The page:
The Fitness Challenge Handbook

Designing The Challenge

The fitness challenge should set stretch goals for participants: reachable but not easy.

Attainable / Realistic

The primary wellness program goal is to lower the health risks of as many employees as possible. This goal is best accomplished by creating attainable and realistic fitness challenges that reach out to all employees.
As noted before, it is important to consider your entire employee population when choosing a challenge mode. If a large percent of your workers are fit, choosing a weight-loss program essentially disenfranchises them. If the mode focus is too narrow such as a bike-riding distance challenge, not enough people will be able to participate. Also, consider those with physical handicaps and allow for alternate methods of participation.
Setting realistic goals comes into play when establishing activity and checklist challenges. Make sure that the list of examples covers activities with a broad range of interests and resources. Gardening is an excellent physical activity but not for most apartment dwellers. The benefits of weight lifting are too numerous to list but it excludes those without access to a health club. These are only a few examples of qualifying activities to be included in your list for an activity challenge.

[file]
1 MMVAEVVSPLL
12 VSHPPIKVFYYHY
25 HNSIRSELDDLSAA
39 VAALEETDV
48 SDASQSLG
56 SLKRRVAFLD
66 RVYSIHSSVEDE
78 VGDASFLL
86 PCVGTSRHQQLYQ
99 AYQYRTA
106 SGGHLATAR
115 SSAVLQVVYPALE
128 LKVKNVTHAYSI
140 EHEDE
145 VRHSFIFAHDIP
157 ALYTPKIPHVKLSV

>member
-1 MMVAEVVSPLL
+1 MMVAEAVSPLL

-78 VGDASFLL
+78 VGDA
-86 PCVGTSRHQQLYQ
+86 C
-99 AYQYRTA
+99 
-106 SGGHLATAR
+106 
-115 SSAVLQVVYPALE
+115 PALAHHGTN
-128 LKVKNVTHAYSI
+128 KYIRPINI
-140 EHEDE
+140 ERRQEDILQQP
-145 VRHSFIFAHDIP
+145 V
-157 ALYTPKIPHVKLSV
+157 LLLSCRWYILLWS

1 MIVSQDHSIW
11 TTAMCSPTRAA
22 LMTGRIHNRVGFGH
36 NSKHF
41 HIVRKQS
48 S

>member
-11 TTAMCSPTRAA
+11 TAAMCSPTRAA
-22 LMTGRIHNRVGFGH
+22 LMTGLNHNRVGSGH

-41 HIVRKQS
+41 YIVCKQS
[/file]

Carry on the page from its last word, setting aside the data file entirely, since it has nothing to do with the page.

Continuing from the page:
Since a checklist challenge asks the employee to perform a specific activity, additional care must be taken when setting it up. The activity should not be too easy or the employee will not receive any benefit and it should not be unreachable or participation will wane. Therefore, you must strive to achieve a balance that sets a stretch goal for participants. While a common goal is to walk 10,000 steps a day, 5 miles is not realistic for many people. Instead, try 6000 steps for roughly three miles.
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